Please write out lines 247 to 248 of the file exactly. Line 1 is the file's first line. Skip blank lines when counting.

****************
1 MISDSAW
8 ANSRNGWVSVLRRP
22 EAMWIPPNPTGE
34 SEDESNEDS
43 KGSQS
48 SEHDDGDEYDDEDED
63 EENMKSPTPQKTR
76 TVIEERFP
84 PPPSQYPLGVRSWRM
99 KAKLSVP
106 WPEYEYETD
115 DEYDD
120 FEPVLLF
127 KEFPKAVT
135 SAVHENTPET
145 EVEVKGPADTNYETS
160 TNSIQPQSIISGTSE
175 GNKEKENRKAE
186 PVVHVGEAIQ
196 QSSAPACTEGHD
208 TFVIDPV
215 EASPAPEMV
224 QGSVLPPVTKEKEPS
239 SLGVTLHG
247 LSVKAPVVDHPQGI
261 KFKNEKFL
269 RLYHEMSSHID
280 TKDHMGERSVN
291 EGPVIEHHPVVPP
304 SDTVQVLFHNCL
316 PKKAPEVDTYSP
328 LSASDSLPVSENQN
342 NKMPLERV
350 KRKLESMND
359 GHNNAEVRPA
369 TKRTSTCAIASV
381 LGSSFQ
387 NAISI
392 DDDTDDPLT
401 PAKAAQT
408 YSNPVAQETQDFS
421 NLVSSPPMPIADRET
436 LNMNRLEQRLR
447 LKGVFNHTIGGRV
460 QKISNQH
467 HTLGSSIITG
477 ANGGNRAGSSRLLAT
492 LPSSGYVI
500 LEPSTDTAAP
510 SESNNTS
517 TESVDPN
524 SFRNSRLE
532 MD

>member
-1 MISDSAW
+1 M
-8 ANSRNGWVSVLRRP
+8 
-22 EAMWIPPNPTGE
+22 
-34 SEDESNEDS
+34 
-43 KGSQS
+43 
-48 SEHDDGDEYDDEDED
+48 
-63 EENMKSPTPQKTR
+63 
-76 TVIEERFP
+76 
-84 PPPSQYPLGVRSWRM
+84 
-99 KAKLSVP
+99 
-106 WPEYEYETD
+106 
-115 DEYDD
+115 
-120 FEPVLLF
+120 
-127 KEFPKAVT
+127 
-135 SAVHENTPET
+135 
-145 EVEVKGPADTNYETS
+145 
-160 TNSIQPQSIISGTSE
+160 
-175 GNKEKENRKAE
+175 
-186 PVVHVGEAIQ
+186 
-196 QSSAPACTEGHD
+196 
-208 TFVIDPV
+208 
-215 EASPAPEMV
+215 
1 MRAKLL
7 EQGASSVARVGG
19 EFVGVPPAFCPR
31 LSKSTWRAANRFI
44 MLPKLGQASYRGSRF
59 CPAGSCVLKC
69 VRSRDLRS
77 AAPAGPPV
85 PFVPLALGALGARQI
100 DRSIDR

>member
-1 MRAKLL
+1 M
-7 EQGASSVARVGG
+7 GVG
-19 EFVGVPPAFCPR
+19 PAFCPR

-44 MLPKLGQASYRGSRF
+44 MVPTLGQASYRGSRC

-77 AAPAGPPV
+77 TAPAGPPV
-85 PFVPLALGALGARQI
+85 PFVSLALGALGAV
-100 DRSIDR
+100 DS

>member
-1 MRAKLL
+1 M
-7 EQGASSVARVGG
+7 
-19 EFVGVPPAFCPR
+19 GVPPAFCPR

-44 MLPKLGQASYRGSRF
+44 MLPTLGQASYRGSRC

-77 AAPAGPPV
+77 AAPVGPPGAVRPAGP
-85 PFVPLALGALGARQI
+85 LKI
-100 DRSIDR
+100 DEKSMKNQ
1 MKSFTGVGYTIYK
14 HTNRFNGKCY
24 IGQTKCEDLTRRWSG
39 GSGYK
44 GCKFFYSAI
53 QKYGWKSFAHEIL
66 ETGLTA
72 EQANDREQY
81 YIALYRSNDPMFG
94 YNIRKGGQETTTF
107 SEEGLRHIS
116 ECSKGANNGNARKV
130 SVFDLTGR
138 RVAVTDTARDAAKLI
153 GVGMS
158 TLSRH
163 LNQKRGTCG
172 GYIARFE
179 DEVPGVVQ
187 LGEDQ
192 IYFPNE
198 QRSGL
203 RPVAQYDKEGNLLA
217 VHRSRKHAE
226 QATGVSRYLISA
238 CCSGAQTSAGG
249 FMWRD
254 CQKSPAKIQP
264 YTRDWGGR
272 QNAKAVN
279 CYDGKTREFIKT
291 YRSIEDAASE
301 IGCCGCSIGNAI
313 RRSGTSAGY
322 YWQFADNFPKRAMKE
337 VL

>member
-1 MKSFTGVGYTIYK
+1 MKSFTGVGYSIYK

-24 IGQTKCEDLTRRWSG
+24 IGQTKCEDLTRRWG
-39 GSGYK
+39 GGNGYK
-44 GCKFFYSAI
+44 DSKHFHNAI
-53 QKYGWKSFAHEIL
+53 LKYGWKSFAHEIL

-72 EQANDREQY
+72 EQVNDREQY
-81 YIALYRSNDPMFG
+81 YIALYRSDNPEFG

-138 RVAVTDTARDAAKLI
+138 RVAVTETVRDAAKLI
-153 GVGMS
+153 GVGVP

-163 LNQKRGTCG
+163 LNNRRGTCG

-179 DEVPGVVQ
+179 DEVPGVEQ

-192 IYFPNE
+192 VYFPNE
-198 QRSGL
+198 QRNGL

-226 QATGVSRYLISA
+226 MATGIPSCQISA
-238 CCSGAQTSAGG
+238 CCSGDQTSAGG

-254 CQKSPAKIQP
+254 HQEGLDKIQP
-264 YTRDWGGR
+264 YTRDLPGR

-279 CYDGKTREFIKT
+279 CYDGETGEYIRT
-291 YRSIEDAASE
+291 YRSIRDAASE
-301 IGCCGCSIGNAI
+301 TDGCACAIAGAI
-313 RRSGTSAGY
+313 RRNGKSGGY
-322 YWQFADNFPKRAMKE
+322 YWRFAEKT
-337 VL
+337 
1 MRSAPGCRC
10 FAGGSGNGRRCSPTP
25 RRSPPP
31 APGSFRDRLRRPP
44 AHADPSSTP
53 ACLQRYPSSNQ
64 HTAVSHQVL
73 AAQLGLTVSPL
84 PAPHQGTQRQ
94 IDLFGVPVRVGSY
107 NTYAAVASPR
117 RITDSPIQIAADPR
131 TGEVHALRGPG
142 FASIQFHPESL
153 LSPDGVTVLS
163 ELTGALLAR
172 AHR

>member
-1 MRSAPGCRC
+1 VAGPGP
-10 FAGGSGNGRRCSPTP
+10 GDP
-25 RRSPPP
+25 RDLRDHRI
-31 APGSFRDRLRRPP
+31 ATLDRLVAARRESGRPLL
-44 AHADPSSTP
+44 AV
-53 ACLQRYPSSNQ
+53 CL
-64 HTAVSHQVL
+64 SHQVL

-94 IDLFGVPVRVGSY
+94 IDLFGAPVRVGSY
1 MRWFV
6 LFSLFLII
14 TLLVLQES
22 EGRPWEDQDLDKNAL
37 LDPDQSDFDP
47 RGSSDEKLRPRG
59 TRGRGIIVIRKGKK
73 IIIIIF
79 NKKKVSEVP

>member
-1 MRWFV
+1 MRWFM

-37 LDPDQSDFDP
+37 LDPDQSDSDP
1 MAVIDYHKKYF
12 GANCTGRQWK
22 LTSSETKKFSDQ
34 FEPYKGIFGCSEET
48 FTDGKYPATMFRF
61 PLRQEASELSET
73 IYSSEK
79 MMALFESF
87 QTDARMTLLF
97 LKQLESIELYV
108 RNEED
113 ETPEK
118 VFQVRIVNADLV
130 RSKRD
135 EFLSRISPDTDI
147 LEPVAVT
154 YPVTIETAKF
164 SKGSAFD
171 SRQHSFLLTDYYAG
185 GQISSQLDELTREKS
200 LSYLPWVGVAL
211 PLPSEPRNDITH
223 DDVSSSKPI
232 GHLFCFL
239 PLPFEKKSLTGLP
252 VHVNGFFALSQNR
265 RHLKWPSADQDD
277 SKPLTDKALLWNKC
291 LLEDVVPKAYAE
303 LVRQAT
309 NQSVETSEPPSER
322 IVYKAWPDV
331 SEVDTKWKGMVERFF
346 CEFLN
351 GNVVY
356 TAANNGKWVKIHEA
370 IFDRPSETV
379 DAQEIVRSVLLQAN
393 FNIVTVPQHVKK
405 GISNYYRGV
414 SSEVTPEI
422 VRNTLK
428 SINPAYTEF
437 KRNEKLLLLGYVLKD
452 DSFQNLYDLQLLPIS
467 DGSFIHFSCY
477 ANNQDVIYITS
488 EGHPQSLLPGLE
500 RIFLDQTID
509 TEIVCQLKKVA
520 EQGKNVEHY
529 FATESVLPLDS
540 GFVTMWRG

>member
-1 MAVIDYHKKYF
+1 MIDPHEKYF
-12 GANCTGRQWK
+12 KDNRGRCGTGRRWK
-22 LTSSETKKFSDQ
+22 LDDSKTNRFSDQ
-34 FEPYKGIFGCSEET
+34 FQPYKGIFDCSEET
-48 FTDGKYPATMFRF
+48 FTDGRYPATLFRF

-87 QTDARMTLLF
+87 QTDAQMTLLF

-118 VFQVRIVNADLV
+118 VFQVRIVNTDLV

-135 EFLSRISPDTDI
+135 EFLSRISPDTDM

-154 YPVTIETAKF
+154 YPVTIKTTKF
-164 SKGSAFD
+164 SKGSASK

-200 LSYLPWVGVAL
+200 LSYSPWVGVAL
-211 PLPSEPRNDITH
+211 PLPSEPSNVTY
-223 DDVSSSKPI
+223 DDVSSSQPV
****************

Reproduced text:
+31 ATLDRLVAARRESGRPLL
-44 AHADPSSTP